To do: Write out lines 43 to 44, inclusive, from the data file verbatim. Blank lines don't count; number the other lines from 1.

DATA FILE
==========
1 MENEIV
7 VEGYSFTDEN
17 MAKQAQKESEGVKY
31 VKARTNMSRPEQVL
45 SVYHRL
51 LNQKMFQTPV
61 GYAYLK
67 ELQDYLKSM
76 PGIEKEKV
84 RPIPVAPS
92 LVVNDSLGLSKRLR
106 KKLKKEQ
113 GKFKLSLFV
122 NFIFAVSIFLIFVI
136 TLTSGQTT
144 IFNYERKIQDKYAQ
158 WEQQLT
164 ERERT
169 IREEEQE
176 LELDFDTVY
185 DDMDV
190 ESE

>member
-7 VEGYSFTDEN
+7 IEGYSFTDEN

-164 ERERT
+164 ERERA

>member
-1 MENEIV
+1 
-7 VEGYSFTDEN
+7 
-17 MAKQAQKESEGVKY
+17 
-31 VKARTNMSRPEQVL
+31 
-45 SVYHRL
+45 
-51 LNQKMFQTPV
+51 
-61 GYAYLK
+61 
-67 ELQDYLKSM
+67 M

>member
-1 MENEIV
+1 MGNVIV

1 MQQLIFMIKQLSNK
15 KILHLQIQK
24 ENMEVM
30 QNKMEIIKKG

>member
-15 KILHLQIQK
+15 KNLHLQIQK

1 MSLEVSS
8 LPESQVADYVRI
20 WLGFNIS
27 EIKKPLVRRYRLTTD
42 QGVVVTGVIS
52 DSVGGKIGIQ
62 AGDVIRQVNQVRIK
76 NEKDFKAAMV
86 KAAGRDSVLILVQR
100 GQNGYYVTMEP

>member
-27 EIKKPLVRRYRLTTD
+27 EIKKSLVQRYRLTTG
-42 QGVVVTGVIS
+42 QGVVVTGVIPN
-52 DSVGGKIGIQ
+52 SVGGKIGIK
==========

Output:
-67 ELQDYLKSM
+67 M